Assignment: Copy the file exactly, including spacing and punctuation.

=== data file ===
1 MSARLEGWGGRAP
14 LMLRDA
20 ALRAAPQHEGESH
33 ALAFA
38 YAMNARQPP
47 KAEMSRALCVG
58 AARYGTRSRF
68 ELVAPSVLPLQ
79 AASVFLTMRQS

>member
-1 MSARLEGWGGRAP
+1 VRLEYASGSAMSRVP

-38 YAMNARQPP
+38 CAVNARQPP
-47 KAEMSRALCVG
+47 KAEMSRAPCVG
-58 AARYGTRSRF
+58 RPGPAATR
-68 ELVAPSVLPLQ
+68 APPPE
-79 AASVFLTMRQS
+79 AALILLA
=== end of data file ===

1 MSARLEGWGGRAP
14 LMLRDA
20 ALRAAPQHEGESH
33 ALAFA
38 YAMNARQPP
47 KAEMSRALCVG
58 AARYGTRSRF
68 ELVAPSVLPLQ
79 AASVFLTMRQS

>member
-1 MSARLEGWGGRAP
+1 VRLEYASGSAMSRVP

-38 YAMNARQPP
+38 CAVNARQPP
-47 KAEMSRALCVG
+47 KAEMSRAPCVG
-58 AARYGTRSRF
+58 RPGPAATR
-68 ELVAPSVLPLQ
+68 APPPE
-79 AASVFLTMRQS
+79 AALILLA